As tenants and occupants demand more durable and sustainable structures, mass timber building is becoming more and more popular.
Understanding this need, Gairloch Developments proposes building a mostly wooden mixed-use residential building with a Japanese influence in Toronto's Junction Triangle neighbourhood.
Last month, Gairloch submitted a Site Plan Approval to City planners to build a 6-storey mixed-use building with 30 residential suites at 1650 Dupont Street.
"We strongly believe that this building will set a high standard and serve as a precedent for future mid-rise buildings both in the local neighbourhood and throughout the city," says Gabriel Fain Architects' project application cover letter to the City.
In a city experiencing a housing crisis as single-family dwellings become increasingly unattainable while also leading the continent in high-rise residential construction, the need for mid-rise developments is on the rise.
The City describes mid-rise buildings as "bigger than houses but smaller than towers," but they are significantly taller than the oft-admired 'missing middle,' which includes townhouses, duplexes, and low-rise apartment buildings.
They also support a comfortable pedestrian environment and can animate the street by lining the sidewalk with doors and windows with active uses, including stores, restaurants, services, grade-related apartments, and community uses.
Having a mid-rise built with sustainable materials will not only have a positive impact on both the environment and community, but it will also contribute to the renewal of the neighbourhood.
"This is a forward looking building that will serve as a model for sustainable development as we move away from energy intensive materials typically used for these types of buildings such as concrete and steel to more healthy and renewable materials like wood," reads the cover letter.
The development site -- currently home to the Sporting Clube Portugues de Toronto -- is located next to the corner of Edwin and Dupont Street with cafes, restaurants, and art galleries, which "activate the ground level street life."
Similarly, the proposed building will create a vibrant ground-level activity with two retail/commercial spaces accessible at ground level and accessed directly from Dupont Street, which the developer says would be ideal for a gallery or small shop.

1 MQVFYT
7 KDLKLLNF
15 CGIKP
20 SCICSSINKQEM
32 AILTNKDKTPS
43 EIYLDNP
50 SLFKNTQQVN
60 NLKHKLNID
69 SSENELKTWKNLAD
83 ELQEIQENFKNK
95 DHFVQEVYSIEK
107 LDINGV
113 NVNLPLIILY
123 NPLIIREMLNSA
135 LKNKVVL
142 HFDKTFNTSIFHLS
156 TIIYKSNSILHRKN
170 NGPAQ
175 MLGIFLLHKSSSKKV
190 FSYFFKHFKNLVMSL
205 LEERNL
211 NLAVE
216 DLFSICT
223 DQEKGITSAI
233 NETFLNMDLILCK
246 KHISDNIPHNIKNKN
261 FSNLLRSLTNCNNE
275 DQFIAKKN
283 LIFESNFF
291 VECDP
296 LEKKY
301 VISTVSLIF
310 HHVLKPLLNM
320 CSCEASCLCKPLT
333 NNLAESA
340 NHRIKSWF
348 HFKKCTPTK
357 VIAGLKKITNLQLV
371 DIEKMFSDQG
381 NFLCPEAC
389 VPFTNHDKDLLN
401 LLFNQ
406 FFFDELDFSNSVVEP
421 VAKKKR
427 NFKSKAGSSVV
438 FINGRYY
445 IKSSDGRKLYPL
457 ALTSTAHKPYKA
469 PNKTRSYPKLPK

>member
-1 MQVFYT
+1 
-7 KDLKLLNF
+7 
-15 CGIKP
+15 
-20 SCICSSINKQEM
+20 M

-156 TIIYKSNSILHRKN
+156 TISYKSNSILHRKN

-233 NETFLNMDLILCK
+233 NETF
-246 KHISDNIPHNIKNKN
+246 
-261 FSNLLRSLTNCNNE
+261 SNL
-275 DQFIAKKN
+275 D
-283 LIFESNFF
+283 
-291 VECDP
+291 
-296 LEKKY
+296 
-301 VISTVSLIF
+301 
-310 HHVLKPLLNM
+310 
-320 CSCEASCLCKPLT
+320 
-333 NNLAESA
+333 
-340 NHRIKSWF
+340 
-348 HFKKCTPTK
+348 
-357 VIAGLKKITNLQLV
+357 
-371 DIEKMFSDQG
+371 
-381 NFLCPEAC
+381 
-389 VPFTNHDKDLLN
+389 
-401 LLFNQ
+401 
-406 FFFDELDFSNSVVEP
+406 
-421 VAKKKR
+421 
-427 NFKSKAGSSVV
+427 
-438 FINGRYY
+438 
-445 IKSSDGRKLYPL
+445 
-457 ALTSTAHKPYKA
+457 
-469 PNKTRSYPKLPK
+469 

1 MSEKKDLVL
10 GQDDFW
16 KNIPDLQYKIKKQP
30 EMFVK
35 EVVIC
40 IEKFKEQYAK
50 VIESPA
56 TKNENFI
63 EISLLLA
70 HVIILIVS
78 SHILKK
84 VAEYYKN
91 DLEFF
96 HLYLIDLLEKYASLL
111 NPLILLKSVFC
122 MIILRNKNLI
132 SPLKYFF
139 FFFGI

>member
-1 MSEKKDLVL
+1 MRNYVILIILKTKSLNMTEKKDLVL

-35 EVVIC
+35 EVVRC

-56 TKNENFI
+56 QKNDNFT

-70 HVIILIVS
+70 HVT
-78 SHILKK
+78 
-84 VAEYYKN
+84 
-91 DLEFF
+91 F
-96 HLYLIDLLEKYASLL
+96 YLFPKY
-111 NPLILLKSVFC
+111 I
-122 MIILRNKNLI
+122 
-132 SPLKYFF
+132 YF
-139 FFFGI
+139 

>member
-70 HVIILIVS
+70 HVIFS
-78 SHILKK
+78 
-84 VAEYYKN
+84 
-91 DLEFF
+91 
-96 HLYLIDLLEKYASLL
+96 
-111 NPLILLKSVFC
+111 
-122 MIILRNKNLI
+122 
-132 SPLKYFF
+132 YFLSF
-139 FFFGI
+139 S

The building design is intended to be "elegant and minimal" which will be achieved by constructing the structure with mass timber, an environmentally conscious approach that uses renewable building materials like wood as opposed to steel and concrete, and is said to have a lighter carbon footprint and construction efficiency.
The building materials will include a mix of exposed cross laminated timber (CLT), metal cladding (where required) and charred wood, known as shou-sugi-ban -- an ancient Japanese technique of preserving wood that will give a rich texture and depth to the building.
The architect says that charred wood would be used for the balcony interior faces, where permitted by the Ontario Building Code (OBC).
There will be six suites on floors two through six -- three in the north wing and three in the south wing -- with a courtyard nestled between the wings.
Of the proposed 30 units, there will be a mix of 15 one-bedrooms, 11 two-bedrooms, and four three-bedrooms ranging from 722 to 1,125 square feet in size, each with its own private, weather-protected balcony.
In the central courtyard inspired by traditional Japanese gardens, the architects propose managing stormwater runoff via a garden area with a Japanese Maple serving as the focal point. The courtyard will also be a social gathering space for residents, while an indoor amenity space would be adjacent.
The project's architect says the intent of constructing a sustainable building is to minimize below-grade concrete construction work. In consideration of this, the building's design eliminates an underground parking garage level, and instead, will incorporate seven parking spaces in a stacker system accessed from the rear laneway.
However, "the close proximity to bike and transit infrastructure provide healthy mobility options for future residents of the building," reads the project's cover letter.
Additionally, four bike parking spots in the laneway are also proposed for visitor use while 29 resident spaces would be located in a central floor bike locker.